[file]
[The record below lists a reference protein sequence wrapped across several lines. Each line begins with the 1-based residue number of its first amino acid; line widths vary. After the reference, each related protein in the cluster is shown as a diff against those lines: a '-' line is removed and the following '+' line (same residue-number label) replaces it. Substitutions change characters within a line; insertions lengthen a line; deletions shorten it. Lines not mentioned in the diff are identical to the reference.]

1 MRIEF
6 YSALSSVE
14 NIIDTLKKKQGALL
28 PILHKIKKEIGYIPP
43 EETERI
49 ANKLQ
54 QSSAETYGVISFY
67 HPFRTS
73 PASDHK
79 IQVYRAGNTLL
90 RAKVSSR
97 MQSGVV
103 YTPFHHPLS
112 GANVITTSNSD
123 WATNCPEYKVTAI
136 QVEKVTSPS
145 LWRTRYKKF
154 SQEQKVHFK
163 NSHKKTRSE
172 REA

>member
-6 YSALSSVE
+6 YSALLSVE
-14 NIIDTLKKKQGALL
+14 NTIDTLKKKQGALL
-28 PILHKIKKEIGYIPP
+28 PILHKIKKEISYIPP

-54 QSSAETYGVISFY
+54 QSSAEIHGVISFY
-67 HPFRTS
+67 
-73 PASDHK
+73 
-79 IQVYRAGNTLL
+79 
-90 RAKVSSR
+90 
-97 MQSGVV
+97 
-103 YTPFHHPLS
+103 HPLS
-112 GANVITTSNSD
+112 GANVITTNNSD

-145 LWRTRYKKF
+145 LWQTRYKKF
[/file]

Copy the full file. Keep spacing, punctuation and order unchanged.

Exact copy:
[The record below lists a reference protein sequence wrapped across several lines. Each line begins with the 1-based residue number of its first amino acid; line widths vary. After the reference, each related protein in the cluster is shown as a diff against those lines: a '-' line is removed and the following '+' line (same residue-number label) replaces it. Substitutions change characters within a line; insertions lengthen a line; deletions shorten it. Lines not mentioned in the diff are identical to the reference.]

1 MRIEF
6 YSALSSVE
14 NIIDTLKKKQGALL
28 PILHKIKKEIGYIPP
43 EETERI
49 ANKLQ
54 QSSAETYGVISFY
67 HPFRTS
73 PASDHK
79 IQVYRAGNTLL
90 RAKVSSR
97 MQSGVV
103 YTPFHHPLS
112 GANVITTSNSD
123 WATNCPEYKVTAI
136 QVEKVTSPS
145 LWRTRYKKF
154 SQEQKVHFK
163 NSHKKTRSE
172 REA

>member
-6 YSALSSVE
+6 YSALLSVE
-14 NIIDTLKKKQGALL
+14 NTIDTLKKKQGALL
-28 PILHKIKKEIGYIPP
+28 PILHKIKKEISYIPP

-54 QSSAETYGVISFY
+54 QSSAEIHGVISFY
-67 HPFRTS
+67 
-73 PASDHK
+73 
-79 IQVYRAGNTLL
+79 
-90 RAKVSSR
+90 
-97 MQSGVV
+97 
-103 YTPFHHPLS
+103 HPLS
-112 GANVITTSNSD
+112 GANVITTNNSD

-145 LWRTRYKKF
+145 LWQTRYKKF